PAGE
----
Wheras, Lambsquarters germinates earlier in spring. The seeds need to be exposed to the cold for germination to occur. This occurs naturally as the seeds overwinter in the ground.
Adjunct to azolla
Here is a veggie burger made out of azolla, by Erik Sjödin
-Azolla is rinsed & cooked.
-Then its chopped & mixed with breadcrumbs & spices.
-The mixture is then fried to a burger.
(Azolla tastes like lettuce)
Erik also makes azolla pancakes, soups & bread.
Read about it in his pdf.
Why will azolla be so effective?
Azolla houses an algae in it. Together they utilize the entire spectrum of sunlight. Regular plants only utilize a fraction of the sunlight that hits it. Also, azolla is very effective at "eating up" carbon dioxide.
This is why it is one of the fastest growing plants in the world.
algae grows in abundance in places land based plants cannot tolerate. Thus, this resource should be explored, and explored thoroughly, prior to the shift, as a real survival technique. - link
The oceans will appear greenish to many, and for good reason. All the fires will have placed a tremendous amount of carbon dioxide into the air, the stuff of which vegetative grown is made of. With little vegetation on land, the ocean kelp will absorb and utilize this. The oceans will be lush. - link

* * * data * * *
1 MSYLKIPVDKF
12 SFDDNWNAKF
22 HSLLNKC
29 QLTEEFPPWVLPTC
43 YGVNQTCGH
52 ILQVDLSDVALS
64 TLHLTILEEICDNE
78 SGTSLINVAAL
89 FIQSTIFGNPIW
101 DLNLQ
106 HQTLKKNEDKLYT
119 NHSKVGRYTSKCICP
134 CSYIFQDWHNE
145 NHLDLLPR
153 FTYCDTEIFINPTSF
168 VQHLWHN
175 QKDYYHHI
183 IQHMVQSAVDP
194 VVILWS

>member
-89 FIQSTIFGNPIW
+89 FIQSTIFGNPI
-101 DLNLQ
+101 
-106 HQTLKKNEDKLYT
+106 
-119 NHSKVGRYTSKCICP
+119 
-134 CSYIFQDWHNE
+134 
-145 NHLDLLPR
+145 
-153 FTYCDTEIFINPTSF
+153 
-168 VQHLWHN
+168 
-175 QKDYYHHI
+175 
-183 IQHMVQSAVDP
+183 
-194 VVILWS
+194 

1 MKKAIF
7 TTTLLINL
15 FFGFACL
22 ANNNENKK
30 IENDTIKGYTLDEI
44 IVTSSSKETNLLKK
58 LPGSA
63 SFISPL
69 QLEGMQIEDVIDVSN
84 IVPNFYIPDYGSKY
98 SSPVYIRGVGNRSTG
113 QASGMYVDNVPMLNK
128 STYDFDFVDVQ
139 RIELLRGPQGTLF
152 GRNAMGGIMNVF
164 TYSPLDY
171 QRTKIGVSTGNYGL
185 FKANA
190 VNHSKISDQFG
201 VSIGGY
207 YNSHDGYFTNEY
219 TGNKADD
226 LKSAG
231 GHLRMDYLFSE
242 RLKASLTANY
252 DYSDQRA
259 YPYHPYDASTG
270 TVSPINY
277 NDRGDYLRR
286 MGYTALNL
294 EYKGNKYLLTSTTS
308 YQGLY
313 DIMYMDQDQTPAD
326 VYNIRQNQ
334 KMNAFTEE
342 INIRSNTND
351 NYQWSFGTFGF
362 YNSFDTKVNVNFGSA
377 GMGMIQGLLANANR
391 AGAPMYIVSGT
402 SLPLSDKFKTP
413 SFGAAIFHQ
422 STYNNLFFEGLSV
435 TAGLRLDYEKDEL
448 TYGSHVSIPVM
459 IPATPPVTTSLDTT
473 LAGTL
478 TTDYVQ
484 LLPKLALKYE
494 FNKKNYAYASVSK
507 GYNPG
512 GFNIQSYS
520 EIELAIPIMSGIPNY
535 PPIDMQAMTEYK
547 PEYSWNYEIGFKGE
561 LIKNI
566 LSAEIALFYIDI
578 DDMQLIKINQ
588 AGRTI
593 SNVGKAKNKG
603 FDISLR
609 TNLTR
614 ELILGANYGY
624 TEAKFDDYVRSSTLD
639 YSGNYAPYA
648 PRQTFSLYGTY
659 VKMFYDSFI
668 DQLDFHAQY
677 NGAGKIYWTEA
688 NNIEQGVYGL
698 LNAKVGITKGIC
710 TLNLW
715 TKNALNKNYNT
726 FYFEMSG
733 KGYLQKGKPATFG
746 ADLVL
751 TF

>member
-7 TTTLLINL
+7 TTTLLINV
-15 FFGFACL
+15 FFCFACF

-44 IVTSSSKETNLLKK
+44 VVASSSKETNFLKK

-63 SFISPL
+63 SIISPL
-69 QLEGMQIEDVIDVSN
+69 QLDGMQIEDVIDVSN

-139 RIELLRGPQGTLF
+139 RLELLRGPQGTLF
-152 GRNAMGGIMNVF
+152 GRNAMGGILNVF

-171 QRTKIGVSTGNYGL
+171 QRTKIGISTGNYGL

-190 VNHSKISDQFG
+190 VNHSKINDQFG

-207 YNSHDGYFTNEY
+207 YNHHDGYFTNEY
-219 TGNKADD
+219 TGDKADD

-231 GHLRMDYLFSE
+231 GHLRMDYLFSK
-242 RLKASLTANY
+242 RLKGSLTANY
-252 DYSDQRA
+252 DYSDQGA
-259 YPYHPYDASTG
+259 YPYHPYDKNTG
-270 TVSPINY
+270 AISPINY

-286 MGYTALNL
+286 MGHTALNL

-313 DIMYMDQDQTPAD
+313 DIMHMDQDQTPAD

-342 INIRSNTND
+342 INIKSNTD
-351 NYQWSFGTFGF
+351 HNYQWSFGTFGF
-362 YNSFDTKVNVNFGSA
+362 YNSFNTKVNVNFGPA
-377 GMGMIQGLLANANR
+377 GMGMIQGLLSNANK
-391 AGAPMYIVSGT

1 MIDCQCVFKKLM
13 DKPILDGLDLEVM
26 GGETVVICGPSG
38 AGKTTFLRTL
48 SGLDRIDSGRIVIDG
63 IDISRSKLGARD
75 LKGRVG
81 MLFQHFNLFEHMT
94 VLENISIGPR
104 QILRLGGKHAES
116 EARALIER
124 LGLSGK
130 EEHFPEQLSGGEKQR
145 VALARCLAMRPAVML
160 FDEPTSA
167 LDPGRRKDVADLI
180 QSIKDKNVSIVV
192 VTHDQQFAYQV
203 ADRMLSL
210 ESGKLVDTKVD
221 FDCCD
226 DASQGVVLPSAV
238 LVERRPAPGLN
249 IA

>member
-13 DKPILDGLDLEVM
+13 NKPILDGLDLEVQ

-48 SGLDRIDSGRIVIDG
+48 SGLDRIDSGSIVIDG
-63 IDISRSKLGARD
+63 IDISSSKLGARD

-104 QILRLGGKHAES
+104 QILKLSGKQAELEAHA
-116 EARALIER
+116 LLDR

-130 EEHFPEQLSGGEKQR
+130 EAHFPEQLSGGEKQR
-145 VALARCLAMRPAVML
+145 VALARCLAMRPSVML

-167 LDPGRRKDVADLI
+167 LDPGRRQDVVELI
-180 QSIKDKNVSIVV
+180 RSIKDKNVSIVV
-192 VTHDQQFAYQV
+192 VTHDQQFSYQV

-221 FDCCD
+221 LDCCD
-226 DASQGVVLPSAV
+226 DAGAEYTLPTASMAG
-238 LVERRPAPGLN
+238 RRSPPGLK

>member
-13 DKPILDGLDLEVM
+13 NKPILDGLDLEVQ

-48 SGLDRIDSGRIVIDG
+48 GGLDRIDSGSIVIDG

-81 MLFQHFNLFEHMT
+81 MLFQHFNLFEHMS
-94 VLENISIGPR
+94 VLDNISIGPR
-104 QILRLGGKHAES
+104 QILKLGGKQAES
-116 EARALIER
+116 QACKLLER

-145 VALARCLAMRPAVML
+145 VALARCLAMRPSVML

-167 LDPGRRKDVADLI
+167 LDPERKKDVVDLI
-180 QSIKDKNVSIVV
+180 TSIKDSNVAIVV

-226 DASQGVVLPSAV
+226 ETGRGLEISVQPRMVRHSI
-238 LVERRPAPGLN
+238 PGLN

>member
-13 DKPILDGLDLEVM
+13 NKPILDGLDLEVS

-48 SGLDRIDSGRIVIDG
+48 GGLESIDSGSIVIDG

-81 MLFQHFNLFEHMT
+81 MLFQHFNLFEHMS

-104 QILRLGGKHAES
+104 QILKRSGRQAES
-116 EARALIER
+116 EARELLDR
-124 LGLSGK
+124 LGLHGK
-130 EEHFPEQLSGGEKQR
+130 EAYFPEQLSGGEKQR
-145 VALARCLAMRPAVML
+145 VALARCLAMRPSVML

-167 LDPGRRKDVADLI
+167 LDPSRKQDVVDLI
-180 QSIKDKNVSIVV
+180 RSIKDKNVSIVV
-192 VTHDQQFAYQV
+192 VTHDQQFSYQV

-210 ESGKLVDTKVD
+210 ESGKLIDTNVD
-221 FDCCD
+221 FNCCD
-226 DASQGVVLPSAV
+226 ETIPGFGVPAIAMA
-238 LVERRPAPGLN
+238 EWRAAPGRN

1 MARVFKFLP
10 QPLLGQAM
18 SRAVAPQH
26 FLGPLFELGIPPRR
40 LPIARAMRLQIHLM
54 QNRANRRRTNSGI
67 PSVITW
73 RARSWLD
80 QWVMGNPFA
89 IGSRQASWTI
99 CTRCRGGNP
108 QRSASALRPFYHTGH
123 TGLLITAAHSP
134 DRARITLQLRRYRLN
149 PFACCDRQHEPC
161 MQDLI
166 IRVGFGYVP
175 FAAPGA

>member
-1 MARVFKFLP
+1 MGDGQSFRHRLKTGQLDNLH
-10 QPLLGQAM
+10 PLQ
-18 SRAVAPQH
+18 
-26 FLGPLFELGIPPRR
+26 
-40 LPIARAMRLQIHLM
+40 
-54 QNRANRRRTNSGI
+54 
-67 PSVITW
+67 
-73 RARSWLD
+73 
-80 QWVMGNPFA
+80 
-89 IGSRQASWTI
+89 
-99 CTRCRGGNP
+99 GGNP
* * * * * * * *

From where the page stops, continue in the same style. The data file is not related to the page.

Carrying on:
There has been numerous studies done on how to grow it on the moon and mars (I wonder why..). If the scientists working for the elite have looked into its potential, we should too.
They can be grown in trays or ponds. The trays need only be one inch deep; stacking several in a grow area. Under ideal conditions they double in size under two days.
But what about before the shift; when food shortages & riots are expected in the years before the shift?
With azolla, no one should have to struggle. Do you prefer your vegetable to grow in 2 months or a week?
If its winter, move the trays near a window & you've got protein rich food growing all year long!
All you need is worm compost. If you dont worm compost, you can buy worm castings for cheap.
(My mind is exploding at how simple this solution is....lol)
One does not even need worm compost. Erik has simply been growing them with soil from a garden.